31 December 2015


We wrap up the great year of 2015.
Thank you for the support at the seed shed
and best wishes for happy growing in the year 
ahead. I look forward to stuffing Shaw Island 
seeds into packets for you next spring.

10 December 2015

🌿 Green for the Holidays 🌿

SALAL (Gaultheria shallon)
Pressed on the scanner bed,
Shaw Island, this day of ten December twenty fifteen.
For Margaret Cameron (1906-1994)
Resident sculptor, Margaret Cameron, gardened in pots on her terrace; pots whose summer flowers were protected from salt spray by a masonry wall along with chicken wire to discourage the deer. If she was home for the holidays, it was to the forest she went to cut fresh, evergreen sprigs of salal. These she used to dress the artistically crafted wood and stone home she designed with her husband, Malcolm. She knew the lush specimen growing outside her studio door was just perfect for celebrating the season.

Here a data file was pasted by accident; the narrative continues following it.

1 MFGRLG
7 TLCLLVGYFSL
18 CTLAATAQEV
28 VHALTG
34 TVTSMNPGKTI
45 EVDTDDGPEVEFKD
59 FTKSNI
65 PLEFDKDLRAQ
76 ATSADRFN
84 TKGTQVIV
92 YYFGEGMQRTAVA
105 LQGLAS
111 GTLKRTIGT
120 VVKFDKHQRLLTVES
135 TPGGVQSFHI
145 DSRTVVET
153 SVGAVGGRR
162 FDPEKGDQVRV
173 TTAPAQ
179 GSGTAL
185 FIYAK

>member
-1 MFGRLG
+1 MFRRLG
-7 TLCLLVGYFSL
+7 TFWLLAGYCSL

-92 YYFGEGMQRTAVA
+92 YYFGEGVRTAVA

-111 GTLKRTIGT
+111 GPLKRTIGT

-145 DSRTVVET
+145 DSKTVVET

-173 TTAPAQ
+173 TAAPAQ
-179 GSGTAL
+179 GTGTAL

This ubiquitous shrub (Gaultheria shallon) of the western forest, including Shaw Island,  common name of salal, with a name given by the native Indians, according to Scott Atkinson. It is distinguished by thick, leathery, oval leaves that are noticeably waxy and end in a point. The spring flowers spread a sweet scent throughout the forest understory, looking like little white bells, sticky and slightly hairy. The common shrub bears fruit between August and October, depending on elevation and weather conditions. The berries, resembling huckleberries, form in dense groups to weigh down the branches, blue-black when ripe, ranging from delicious to bland and boring, depending on their soil, and amount of sun exposure. 
      Salal berries were much prized by Indians, who dried them in cakes for winter use. Ethnologist Erna Gunther reported that the Quilcene would pick an entire branch of the berries, dip it in whale oil, then pull it through their teeth to eat the fruit. The Klallam and Quileute chewed the leaves as medicine, and the Makah mixed it with kinnikinnik to smoke.
      Salal seeds aren't featured on the Gatehouse inventory but there will be young plant starts potted up for next spring.
City of Dreams. A Guide to Port Townsend. Simpson, Peter. Bay Press (1986) 
Wild Plants of the San Juan Islands.  Atkinson, Scott. The Mountaineers. (1985)
Wild Roses and Western Red Cedar by Krohn, Elise.(2007)